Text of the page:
So have decades of awareness resulted in significantly improved interventions for adults with autism? It seems the answer is no in spite of the sometimes extensive efforts of parents, or other caregivers, to find the necessary care.

General Medical Care: A second problem is medical services for the endless variety of other ailments experienced by many adults with autism. Some adults with autism, even if highly verbal, may not be able to describe their symptoms in as detailed a manner as their doctors would prefer, resulting in a lower quality of care than might otherwise be the case. In the current time-pressured medical environment, the tendency for some physicians to become impatient with those affected by autism, who may require more time and effort than other patients, can also undermine the quality of care. The establishment of a specialized general medical service for adult patients with autism at the Wexner Medical Center affiliated with Ohio State University is a bright spot but also reflects my strong impression that few family physicians or internists elsewhere are effective in interacting with and treating members of this population.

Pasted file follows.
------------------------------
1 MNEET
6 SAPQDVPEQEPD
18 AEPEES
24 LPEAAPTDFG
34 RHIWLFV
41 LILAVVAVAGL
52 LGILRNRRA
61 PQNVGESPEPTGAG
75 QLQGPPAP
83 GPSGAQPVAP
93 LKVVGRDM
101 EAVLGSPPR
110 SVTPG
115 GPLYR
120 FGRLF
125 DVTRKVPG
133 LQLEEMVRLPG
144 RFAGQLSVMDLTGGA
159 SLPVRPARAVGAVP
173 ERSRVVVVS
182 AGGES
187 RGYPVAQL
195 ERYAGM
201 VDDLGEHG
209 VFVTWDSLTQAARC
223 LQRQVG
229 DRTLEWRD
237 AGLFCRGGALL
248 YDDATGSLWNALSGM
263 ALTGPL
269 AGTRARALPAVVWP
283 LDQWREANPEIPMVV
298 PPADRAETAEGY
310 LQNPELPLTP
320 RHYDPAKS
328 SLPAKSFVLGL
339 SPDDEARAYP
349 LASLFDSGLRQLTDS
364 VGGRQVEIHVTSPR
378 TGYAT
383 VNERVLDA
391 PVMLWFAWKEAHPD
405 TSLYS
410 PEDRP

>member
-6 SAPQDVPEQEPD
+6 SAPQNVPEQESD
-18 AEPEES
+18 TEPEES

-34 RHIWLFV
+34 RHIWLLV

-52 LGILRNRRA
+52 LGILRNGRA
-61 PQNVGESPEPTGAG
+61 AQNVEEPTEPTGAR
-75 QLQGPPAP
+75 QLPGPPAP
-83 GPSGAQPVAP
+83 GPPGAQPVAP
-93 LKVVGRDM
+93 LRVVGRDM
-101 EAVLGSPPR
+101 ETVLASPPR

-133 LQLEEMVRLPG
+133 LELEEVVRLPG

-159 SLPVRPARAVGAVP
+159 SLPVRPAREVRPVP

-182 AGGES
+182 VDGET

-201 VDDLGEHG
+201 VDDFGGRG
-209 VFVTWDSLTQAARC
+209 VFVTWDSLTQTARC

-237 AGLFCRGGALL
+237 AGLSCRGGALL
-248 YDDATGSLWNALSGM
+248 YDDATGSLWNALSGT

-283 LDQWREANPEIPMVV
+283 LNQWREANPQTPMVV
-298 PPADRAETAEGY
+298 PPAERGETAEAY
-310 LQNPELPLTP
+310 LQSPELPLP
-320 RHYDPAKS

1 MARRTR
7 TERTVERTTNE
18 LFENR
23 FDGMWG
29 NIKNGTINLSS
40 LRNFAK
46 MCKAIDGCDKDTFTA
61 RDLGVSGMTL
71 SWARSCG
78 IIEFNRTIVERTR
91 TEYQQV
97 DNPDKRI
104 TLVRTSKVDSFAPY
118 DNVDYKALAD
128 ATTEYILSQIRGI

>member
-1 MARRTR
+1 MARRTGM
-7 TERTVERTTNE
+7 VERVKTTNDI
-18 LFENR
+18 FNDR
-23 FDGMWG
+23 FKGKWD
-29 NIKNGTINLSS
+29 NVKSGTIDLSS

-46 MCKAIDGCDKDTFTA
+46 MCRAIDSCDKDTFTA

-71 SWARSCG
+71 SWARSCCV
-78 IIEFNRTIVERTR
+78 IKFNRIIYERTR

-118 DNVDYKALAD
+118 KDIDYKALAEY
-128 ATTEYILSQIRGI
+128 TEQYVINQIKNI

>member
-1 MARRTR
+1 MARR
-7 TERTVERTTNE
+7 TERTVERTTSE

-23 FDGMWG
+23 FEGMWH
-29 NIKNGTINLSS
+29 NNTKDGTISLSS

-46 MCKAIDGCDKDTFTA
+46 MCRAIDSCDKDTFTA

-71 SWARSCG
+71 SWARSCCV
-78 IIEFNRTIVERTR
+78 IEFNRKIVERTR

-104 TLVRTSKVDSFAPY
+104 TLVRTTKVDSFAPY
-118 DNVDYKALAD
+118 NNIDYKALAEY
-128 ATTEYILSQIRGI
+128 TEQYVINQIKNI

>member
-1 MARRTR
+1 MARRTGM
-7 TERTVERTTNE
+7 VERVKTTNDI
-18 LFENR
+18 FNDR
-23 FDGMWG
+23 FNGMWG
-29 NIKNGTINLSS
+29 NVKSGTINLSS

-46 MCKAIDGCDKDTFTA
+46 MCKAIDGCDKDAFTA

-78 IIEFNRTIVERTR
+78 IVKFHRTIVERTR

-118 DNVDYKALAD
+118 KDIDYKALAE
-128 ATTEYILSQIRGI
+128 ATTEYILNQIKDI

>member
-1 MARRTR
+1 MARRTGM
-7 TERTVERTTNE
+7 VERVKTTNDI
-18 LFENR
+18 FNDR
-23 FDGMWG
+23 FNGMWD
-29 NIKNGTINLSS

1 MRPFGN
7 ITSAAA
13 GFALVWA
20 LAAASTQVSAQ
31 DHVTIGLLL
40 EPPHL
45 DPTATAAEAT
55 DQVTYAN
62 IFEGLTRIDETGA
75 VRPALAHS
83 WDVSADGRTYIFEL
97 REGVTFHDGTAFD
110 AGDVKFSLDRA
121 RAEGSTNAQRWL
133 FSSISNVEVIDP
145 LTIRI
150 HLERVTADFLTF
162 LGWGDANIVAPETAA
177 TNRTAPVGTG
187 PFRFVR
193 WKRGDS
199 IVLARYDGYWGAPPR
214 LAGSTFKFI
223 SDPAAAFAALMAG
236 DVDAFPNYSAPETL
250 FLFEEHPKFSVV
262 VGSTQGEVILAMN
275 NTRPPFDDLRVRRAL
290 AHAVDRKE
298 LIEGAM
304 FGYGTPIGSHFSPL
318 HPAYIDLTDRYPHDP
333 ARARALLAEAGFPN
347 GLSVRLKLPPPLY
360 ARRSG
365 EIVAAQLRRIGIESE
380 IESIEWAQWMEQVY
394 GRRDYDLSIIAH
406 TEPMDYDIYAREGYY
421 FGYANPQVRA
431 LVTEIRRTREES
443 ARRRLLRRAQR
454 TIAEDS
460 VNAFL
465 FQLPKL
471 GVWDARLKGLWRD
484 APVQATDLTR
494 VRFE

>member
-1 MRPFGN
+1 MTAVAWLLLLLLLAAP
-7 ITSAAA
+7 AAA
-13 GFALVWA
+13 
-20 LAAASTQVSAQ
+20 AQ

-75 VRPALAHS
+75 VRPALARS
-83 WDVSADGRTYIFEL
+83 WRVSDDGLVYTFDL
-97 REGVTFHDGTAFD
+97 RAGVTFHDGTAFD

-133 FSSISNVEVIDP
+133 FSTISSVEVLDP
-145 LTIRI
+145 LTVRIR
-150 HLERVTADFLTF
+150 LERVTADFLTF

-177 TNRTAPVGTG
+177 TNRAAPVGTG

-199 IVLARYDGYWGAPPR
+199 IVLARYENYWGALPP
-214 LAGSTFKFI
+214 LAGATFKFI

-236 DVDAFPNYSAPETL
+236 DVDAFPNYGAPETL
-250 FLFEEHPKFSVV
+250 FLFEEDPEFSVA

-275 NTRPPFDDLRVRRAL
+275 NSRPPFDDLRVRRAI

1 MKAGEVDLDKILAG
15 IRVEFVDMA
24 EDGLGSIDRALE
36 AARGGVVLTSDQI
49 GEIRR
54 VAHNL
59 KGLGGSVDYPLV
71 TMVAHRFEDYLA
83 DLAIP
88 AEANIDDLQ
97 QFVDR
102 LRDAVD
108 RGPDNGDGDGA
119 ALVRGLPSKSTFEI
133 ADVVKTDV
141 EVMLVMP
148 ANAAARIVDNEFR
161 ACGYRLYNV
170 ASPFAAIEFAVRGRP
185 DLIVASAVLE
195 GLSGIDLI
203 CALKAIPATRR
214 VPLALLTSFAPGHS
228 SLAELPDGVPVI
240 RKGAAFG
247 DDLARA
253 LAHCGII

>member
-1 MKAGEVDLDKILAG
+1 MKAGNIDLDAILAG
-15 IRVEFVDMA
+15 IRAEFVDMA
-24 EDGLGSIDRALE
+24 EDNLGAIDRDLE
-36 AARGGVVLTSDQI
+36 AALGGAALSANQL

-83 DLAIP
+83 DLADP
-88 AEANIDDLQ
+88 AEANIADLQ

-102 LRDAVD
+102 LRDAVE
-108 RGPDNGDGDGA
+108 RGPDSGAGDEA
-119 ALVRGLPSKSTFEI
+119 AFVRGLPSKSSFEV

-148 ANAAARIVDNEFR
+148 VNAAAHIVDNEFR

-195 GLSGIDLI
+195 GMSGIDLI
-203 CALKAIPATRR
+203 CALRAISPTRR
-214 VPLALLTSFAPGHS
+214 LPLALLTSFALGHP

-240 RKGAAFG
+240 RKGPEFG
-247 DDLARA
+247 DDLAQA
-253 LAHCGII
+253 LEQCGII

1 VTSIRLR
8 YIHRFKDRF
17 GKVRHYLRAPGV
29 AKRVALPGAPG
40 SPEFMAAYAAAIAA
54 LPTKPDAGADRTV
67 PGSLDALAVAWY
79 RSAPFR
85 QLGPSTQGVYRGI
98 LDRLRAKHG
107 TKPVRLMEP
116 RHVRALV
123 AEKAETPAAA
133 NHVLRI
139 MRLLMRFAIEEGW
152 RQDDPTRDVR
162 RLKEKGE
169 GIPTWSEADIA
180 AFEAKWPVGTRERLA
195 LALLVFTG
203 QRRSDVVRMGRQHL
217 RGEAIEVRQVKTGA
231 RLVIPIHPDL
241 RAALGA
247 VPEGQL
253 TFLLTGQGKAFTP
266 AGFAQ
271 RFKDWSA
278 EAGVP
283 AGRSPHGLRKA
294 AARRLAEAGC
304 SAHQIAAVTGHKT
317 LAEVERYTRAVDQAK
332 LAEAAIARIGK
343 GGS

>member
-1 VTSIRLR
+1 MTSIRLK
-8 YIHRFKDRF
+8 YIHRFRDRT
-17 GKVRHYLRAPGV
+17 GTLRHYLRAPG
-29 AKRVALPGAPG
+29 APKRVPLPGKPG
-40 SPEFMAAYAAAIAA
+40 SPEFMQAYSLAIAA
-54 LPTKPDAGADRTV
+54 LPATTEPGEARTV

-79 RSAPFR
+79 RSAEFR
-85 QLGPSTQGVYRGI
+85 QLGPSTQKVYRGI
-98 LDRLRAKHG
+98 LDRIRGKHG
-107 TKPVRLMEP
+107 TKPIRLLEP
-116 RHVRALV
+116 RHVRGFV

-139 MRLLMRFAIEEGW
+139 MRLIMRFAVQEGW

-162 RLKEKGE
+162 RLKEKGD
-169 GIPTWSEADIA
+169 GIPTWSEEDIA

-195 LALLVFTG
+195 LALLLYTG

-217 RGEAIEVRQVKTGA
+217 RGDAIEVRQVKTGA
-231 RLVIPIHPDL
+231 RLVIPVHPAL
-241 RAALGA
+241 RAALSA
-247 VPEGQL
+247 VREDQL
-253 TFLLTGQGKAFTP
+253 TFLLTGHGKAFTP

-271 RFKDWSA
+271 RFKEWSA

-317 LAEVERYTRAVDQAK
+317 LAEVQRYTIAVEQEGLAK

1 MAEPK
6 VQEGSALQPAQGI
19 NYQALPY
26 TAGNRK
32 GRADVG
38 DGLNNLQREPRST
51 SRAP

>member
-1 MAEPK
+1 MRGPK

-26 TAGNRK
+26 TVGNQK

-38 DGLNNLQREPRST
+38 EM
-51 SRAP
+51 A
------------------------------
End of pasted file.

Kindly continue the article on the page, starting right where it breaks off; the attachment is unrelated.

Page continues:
A further complication is that individuals with autism often suffer from multiple other complaints affecting the central nervous system or other bodily systems. These other conditions can include, but are not limited to, anxiety, obsessive compulsive disorder, attention deficit hyperactivity disorder (ADHD), epilepsy, gastrointestinal problems, and difficulty sleeping. Treatment for these other conditions or symptoms will frequently require appointments with other specialists. A lack of coordinated care, which is more often than not the case, adds to the burden of parents or other caregivers.